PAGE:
Around Koh Kong, there are islands, mountains, jungles, rivers, waterfalls, a zoo, casino, and a lot more.

Along Hwy 4 (Sihanoukville-Phnom Penh), about 30 km south of Traeng Trayoung, 20 km north of the Koh Kong turn-off, there is on the west side of the road a small turn-off which leads to a nice set of rapids called O'bak Retes. Great place to stop.

Koh Kong Island

Nice beaches with white sand

Koh Kong Island is considered one of the best beaches in SE Asia. There is no accommodation on Koh Kong Island as it a military installation and therefore illegal to spend the night. Day trips are offered by Koh Kong Divers Tour Centre and other operators in Koh Kong. Koh Kong Island is the largest island in Cambodia, about 20km long by 7 wide. It has crystal clear waters, white sand beaches and a tropical forest.

The only settlement is the fishing village of Alatang on the south-east corner of the island. The west side boasts six pristine tropical beaches, most with their own natural freshwater lagoons leading to rivers running down from the high mountain peaks that lie above them.

In high season from October to late May the ocean is quiet with a moderate waves and With moderate wind, ideal for snorkelling, fishing, and every tourism activity.

Low Season the waves are very impressive, moving up the sand on the beaches. Contrary to what one might think, the low season is not that of rain, there is regularly the sun and rain.

Inhabited by monkeys; tropical birds such as the eagles and toucans; deer and marine fauna is very diversified. Regularly in the Bay dolphins and whale sharks. The island is 40 minutes from Koh Kong city by speed boat; one-way price is $10/person. Koh Kong city is only 10 km from the Thai border.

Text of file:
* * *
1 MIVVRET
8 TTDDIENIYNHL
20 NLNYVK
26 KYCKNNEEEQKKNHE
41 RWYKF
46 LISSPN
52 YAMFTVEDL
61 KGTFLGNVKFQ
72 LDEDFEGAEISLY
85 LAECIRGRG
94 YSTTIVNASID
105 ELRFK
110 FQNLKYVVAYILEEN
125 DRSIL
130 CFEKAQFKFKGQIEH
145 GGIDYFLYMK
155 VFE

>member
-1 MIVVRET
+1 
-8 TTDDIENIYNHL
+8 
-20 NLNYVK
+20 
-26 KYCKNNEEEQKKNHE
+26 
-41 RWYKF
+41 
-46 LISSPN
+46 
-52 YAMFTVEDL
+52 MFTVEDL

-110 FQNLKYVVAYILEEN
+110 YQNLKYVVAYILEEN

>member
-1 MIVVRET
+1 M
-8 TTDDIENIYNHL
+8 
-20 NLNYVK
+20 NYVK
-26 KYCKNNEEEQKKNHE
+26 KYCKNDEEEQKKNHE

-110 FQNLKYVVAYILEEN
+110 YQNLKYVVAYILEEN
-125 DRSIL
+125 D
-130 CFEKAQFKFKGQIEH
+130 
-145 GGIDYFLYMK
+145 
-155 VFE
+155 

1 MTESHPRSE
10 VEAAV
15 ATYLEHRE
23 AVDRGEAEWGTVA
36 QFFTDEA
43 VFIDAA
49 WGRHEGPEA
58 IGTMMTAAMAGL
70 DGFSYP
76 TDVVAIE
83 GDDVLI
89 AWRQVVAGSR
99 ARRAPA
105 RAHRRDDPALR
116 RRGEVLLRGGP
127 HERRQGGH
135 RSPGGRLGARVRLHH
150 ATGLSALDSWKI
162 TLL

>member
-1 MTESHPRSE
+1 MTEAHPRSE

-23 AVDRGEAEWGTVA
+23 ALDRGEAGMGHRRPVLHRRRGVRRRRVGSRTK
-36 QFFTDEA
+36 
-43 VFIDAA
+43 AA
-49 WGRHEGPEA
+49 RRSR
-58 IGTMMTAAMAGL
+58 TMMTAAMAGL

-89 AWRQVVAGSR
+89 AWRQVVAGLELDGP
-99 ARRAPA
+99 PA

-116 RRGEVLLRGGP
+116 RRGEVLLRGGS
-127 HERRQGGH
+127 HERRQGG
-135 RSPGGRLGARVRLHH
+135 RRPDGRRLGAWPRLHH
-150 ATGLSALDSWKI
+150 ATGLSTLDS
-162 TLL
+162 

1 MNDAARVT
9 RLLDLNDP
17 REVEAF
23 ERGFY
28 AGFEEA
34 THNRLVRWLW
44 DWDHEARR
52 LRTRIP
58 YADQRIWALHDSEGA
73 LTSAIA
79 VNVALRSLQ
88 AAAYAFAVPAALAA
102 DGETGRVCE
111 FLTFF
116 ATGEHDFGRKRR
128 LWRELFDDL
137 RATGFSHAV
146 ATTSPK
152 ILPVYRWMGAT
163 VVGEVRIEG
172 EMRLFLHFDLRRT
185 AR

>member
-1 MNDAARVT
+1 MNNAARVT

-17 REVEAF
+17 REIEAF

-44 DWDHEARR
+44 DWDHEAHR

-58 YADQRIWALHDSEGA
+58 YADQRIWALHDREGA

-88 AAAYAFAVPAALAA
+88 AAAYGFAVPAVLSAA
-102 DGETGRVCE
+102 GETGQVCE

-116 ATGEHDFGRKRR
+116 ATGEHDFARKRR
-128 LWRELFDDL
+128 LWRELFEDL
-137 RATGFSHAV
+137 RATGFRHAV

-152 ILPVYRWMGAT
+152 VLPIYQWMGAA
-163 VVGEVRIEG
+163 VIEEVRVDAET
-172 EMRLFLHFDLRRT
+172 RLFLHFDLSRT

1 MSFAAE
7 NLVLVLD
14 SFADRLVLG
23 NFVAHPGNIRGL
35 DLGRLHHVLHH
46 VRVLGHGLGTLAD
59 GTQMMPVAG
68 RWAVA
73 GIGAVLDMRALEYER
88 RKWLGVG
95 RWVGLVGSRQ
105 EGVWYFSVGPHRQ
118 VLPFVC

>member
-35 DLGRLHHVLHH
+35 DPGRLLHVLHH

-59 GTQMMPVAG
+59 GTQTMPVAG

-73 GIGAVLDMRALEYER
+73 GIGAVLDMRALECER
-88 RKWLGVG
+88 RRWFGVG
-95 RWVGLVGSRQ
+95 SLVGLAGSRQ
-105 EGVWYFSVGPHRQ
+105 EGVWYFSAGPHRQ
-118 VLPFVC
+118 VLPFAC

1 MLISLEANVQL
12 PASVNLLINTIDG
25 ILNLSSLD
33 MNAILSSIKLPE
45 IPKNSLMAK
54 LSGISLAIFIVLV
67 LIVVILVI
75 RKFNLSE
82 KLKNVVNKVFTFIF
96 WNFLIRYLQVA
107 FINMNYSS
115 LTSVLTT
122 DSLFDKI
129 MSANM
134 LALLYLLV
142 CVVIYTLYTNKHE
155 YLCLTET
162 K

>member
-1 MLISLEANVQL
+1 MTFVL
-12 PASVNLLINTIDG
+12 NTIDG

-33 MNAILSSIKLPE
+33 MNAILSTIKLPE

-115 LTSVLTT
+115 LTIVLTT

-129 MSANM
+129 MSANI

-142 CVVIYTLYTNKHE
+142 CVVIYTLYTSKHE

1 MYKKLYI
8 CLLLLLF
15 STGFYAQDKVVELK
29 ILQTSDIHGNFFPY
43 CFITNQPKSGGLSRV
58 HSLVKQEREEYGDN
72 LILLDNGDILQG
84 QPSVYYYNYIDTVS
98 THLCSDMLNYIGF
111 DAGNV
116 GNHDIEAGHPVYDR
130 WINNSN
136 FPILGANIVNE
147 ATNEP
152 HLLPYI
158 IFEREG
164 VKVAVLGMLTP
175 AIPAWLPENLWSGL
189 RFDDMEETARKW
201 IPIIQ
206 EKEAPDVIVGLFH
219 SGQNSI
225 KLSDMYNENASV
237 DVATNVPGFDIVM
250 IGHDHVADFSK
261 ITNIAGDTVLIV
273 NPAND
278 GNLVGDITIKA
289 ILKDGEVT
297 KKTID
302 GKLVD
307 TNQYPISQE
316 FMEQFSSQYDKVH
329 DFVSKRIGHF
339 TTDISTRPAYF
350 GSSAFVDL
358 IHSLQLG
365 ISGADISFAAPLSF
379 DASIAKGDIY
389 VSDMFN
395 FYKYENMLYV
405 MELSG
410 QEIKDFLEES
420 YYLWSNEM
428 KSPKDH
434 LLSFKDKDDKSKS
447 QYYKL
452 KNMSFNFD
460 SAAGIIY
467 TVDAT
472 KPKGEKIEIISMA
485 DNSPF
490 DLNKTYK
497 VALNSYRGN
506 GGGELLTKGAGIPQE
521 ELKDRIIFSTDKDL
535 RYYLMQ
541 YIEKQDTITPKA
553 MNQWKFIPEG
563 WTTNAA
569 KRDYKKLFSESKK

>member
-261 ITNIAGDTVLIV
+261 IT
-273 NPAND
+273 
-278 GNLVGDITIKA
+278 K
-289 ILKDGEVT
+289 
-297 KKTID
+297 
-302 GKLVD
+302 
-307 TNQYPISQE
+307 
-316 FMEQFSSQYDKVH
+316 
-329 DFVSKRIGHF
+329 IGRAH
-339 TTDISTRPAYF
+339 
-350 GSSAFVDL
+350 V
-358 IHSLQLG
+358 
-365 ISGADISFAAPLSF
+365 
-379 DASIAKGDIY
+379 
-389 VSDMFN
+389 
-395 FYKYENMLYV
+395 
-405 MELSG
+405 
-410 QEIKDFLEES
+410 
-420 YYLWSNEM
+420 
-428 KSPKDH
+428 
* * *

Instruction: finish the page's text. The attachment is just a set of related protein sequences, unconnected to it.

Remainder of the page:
On the island of Koh Kong there are small monkeys, wild boars, squirrels, toucans, mynah and small parrots. You can also find a rare butterflys including among others the biggest moth Attacus Atlas.

As for marine life there are harmless whale sharks, dolphins, Parrot fish, Snapper fish, Barracuda, king fish, Cobia fish, Wahoo fish, swordfish, Grouper fish, Sea turtle, wahoo fish.

There are two beaches with bungalow accommodation on the island, a basic facility on 'third beach' and a choice of basic or more comfortable at Koh Kong Island Resort on 'seventh beach'.

The north end is controlled by the military, camping is allowed at your own risk on the 5th and 6th beaches and also at the military post in the village of Alatang.